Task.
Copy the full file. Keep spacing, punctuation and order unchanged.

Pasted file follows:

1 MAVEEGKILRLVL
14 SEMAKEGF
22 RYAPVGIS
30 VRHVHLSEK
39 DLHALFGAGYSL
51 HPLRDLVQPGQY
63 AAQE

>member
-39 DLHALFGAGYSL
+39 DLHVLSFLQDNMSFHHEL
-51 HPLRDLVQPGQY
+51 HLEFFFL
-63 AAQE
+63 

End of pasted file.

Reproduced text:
1 MAVEEGKILRLVL
14 SEMAKEGF
22 RYAPVGIS
30 VRHVHLSEK
39 DLHALFGAGYSL
51 HPLRDLVQPGQY
63 AAQE

>member
-39 DLHALFGAGYSL
+39 DLHVLSFLQDNMSFHHEL
-51 HPLRDLVQPGQY
+51 HLEFFFL
-63 AAQE
+63 